At the end of a little wood-paneled alleyway on Millbrook’s main artery is Canoe Hill, a humble new eatery and watering hole for booze-sippers furnishing a refined appetite.
Just inside you’ll find the bar, alive with conversation between locals and wanderers ordering classic, coupe glass cocktails, toasty Old Fashioneds, or zippy sips like an Aperol Spritz. If bar stools aren’t your scene, just keep walking through; this lake house-like hub’s nooks and crannies are lined with oak bistro tables set for a proper dinner, too.
Canoe Hill opened in December under owner Michael DelGrosso, a Pennsylvania native turned Brooklynite turned Valley transplant who was raised in a food savvy-family. “My knowledge of cooking comes from watching and listening to my grandmothers, my dad, everyone,” says DelGrosso, who heard many stories of his restaurant- and amusement park-owning grandfather. “It’s just what we did; we cooked and entertained.”
DelGrosso earned his official industry stripes working in several New York City restaurants — some being big-name culinary celebrities, though he won’t say which — before moving to the Valley to serve seasonal eats, crisp cocktails, and oysters on the half shell. The restaurant’s moniker emerged from Canoe Hill Road, a winding route he used to take into Millbrook’s small locale. “I wanted some kind of connection with the town,” he admits.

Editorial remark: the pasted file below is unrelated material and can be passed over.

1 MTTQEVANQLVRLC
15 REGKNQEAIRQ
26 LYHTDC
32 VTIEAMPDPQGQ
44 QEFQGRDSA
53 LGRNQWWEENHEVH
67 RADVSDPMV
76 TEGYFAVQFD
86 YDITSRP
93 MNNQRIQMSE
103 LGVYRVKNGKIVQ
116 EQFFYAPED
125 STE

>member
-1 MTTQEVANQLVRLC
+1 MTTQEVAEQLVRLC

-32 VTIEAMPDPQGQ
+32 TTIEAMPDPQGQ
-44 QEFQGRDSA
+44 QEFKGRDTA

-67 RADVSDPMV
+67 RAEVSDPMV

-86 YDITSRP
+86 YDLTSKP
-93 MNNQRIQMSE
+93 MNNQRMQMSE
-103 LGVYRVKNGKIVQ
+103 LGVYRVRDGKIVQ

But perhaps a connection to the land speaks louder than just the restaurant’s title. Unlike most establishments, DelGrosso steers Canoe Hill away from falling under the murky, pop-culture category of “farm-to-table.” Whenever possible, he instead relies on the food around him to speak for itself on an ever-changing menu. (You know it’s fresh when there’s no freezer or microwave in the kitchen.)
Within the first few months of opening the place, DelGrosso offered seasonal items like the tender spiraled Porchetta with creamy polenta; the Vermont white cheddar Grilled Cheese with pickled red onions; and crisped Duck Fat Potatoes, roasted to the perfect consistency and served with a Sriracha aioli. At the moment, DelGrosso estimates that he gathers food from about 35 farms within the area: Walbridge, Sprout Creek, and Stonewood Farm among them.
One thing that remains constant at Canoe Hill — other than the stately, white-speckled wood stove stationed in the back — is its black chalkboard on the dining room wall, always etched with the festive, cold-water oyster selection. More often than not, locals will meander into the restaurant after 9 p.m. for the $1 oyster deal, delightfully slurping down one of the six-or-so varieties — served with mignonette and lemon. Skeptics may wonder, dollar oyster deals in the Hudson Valley? But rest assured: “We can get just as good oysters here as they do in New York City or Boston,” DelGrosso says. Just ask the well-informed staff, who sit down right before service to try the daily oyster tastings and wine pairings.
What’s next? DelGrosso plans to open the string-lit patio sometime this summer, so guests can enjoy the warm air as they sip spirits, toss back shellfish, and share snacks well into the night.
3264 Franklin Ave, Millbrook; 845.605.1570; www.canoehillny.com